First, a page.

David Sigal and Blake Foster are best known for their pop-ups. The two were behind the wild, quirky cocktail program known as the Zoo Bar, while Sigal founded Mian and co-founded Sunshine Noodles with Chef Diane Lam. But their next project will be more permanent: Gabbiano’s, arriving in northeast Portland, is a future Italian-American restaurant serving staples like mozzarella sticks, chicken parmesan, duck marsala, and panna cotta. alongside bold classic drinks. The restaurant will open on Wednesday January 12 in the space that once housed Yakuza on Northeast 30th and Killingsworth, as first reported by Bridgetown Bites.
The couple have worked together several times over the years, and although each of them found work during the pandemic – Sigal at Mediterranean Exploration Company and Foster ran the bar for Paadee and Langbaan – they wanted to open something more. permanent and personal. Over the past two years, with the anxiety and distress of COVID-19, they have both continued to return to the comforts of Italian-American cuisine, cooking pasta dishes together and sharing their stories. Sigal grew up eating red sauce pasta and chicken parmesan, and Foster’s first restaurant job at age 15 was with Mama D’s, an Italian-American restaurant in California.
“When it came to this project, Italian-American cuisine made so much sense,” says Foster. “It’s in our blood and our history, and … it’s what really brings us comfort, especially in these crazy times.” This culminated in the decision to open Gabbiano’s, which means seagull in Italian, a play on Sigal’s last name as well as a tribute to the fact that apostrophes are “an integral part of the scene,” says Foster.
“It’s whimsical and fun,” says Sigal. “And that’s what Italian-American cuisine is. We could all use a little more joy, fantasy, fun, and comfort these days.
The team, which includes Daniel Pickens-Jones of Meta Pizza, has found a chef in Daniel Rehbein, whose experience includes Bantam Tavern and Piccone’s Corner. The challenge, says Sigal, was to find a chef who understood and appreciated Italian-American cuisine, but who could make it his own.
“It’s a tough challenge for a chef. There is so much history with food that it can be intimidating to approach, ”he says. “corn [Rehbein] really understood how to respect that food and also make it our own … it’s unique to him but really reflects the Italian-American cuisine we want to do.
Part of what impressed the team was Rehbein’s “Portland” approach to preparing Italian-American meals – he perhaps makes dishes that one would find on a red and white checkered tablecloth in New York City. , but it will source it from local farmers and suppliers and add its own settings. Take, for example, the restaurant’s signature version of mozzarella sticks, which involves baking the cheese in silicone shot glasses before breading, frying, and filling it with marinara sauce; the resulting dish is something like an edible shot glass made of cheese. Chef Rehbein’s personal touch also shows up in his squid ink pasta with crab, mint and brown butter, known as “girlfriend’s pasta” – he’s only served it before. to his girlfriend (Sigal says she gave permission for her to decorate Gabbiano’s menu).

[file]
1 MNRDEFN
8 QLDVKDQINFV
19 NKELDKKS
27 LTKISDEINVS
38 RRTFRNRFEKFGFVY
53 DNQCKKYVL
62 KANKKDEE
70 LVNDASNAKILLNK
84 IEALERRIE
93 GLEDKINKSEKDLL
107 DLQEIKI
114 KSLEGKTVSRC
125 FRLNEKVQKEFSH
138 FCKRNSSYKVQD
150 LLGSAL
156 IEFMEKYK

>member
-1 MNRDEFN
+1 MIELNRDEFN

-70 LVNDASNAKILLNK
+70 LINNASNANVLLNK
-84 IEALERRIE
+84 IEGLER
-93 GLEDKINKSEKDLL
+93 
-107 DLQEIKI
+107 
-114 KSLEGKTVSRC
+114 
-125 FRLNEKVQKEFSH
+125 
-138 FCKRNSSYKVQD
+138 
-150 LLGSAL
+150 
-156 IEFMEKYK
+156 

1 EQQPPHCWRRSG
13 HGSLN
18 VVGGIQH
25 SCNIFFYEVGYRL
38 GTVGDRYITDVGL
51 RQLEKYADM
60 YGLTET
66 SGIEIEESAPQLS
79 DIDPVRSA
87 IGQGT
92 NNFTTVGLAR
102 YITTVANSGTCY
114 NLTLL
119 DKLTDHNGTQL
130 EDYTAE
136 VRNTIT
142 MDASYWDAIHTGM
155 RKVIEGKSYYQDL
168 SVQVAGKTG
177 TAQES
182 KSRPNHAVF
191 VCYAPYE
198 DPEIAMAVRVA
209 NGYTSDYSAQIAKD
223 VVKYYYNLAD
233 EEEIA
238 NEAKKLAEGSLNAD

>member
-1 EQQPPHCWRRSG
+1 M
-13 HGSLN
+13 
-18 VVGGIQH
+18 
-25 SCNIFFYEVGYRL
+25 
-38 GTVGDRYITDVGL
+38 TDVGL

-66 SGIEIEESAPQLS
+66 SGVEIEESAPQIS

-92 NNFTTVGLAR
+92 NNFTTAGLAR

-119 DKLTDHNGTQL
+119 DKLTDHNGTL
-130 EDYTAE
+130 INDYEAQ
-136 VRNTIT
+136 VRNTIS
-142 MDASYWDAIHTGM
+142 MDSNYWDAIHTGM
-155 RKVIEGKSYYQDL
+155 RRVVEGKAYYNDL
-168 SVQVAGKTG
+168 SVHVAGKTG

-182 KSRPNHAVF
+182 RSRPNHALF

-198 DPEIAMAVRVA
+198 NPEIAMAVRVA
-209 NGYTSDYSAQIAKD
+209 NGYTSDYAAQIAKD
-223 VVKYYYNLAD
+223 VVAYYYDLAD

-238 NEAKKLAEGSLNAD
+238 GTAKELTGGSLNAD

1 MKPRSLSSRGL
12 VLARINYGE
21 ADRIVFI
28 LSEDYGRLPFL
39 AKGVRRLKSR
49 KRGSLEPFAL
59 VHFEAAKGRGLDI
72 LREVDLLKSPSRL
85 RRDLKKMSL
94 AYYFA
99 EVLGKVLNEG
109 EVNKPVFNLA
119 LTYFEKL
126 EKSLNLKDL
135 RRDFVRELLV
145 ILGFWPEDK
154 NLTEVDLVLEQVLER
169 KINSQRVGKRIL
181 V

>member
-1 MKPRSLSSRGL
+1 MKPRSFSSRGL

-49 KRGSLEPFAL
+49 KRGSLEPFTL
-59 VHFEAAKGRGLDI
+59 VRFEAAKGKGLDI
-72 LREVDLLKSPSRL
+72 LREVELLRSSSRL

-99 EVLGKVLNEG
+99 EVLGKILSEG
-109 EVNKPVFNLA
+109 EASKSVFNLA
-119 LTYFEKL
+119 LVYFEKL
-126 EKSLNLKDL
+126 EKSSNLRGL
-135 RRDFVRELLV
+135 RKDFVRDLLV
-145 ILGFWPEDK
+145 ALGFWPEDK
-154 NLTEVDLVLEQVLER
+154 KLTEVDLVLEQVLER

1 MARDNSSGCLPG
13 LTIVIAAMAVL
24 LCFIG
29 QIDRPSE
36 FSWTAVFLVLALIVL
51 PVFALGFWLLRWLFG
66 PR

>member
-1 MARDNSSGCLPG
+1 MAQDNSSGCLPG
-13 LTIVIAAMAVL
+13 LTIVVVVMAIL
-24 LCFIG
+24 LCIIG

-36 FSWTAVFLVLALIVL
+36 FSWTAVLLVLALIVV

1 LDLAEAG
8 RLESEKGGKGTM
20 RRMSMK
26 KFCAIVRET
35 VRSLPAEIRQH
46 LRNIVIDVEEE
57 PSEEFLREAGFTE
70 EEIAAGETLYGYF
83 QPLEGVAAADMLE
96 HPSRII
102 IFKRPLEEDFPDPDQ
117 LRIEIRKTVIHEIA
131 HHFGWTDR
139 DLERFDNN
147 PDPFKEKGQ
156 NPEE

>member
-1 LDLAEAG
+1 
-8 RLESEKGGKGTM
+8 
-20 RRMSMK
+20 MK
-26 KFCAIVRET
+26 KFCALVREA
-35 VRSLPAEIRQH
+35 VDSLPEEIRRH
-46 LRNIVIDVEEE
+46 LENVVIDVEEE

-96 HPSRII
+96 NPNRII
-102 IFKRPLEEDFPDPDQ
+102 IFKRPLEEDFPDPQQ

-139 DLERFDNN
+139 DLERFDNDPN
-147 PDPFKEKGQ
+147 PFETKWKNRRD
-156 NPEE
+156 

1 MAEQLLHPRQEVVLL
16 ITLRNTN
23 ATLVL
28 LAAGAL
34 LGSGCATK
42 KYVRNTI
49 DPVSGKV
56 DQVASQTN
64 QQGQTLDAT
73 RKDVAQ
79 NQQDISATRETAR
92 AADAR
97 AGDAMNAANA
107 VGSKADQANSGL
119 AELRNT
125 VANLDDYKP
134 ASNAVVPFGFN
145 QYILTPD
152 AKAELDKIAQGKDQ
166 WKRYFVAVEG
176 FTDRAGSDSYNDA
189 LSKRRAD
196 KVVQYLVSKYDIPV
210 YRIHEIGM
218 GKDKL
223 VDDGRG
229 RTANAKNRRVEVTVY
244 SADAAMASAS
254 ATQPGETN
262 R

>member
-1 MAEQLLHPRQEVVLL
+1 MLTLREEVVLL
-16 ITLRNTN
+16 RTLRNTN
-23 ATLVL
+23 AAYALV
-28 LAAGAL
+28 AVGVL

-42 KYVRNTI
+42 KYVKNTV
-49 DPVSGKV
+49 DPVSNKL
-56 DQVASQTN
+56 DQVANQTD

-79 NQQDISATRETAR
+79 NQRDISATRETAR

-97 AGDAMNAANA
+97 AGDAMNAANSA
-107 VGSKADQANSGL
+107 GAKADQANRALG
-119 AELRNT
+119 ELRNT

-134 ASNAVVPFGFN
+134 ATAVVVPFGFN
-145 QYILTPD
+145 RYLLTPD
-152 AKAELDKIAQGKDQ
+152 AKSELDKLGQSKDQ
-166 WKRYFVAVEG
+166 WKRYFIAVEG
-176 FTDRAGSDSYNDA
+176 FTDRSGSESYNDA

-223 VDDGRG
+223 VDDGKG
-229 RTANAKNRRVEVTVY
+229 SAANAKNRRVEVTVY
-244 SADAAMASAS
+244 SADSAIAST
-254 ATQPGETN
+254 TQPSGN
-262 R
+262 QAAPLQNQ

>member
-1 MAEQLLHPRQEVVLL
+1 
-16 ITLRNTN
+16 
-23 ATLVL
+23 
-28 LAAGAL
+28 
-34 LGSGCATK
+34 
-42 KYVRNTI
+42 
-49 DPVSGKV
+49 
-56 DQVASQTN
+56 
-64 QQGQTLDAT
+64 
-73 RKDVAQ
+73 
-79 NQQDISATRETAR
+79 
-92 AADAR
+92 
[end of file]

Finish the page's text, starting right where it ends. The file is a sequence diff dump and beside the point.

That being said, many dishes at Gabbiano will be true homages to the classics of red sauce. Diners can saddle up at the bar for an order of fried calamari and a Caesar salad, and Sigal is particularly excited about the chicken parmesan and duck marsala. Surprisingly, spaghetti might not be on the opening menu, but the restaurant will open with similar square pasta called chitara, served with a classic red sauce and the option of homemade meatballs (which can also be ordered à la carte).
The bar, too, takes up the familiar and adds a creative touch. While the ‘classics with a twist’ trope is well worn at this point, Sigal and Foster have built a reputation for their offbeat, lively drinks – in other words, the twists here will be thoughtful and truly inventive. One example is their take on a Lemon Drop: A far cry from the ’90s version of the drink, this one features roasted lemon vodka, homemade saffron limoncello, and lemon juice, finished with sea salt. lemon. The staple New York sour is made with Lewis and Clark Bourbon from Hood River, homemade oregano syrup and oil of oregano made by Rehbein; it’s topped with a lambrusco float rather than a still red wine. “It won’t take you out of your comfort zone, but it’s a really unique approach to a cocktail,” says Sigal. One area where the restaurant will go classic, however, is wine selection: while Foster and Sigal are both fans of the bolder, newer styles of natural wine that permeates the Portland food scene, they stick to the “Classic Italian wines, made by Italians” for now.
Fans of Yakuza – or Ibiza Kitchen’s brief stay in this building – will find a different but recognizable space. The restaurant’s overall shape remains with a few extra decorations, including curved wooden bistro chairs and the obligatory photos of pasta on the walls. The popular back patio now sports a pergola and should be open right from the dining room, complete with heaters and rain covers. In the spring and summer, the team can’t wait to open the garage doors on either side of the dining room, making it essentially open-air. Proof of vaccination will be required for all guests.
Gabbiano’s opens at 5411 NE 30th Avenue on Wednesday January 12. Its hours will begin from 4 p.m. to 10 p.m., Wednesday to Sunday.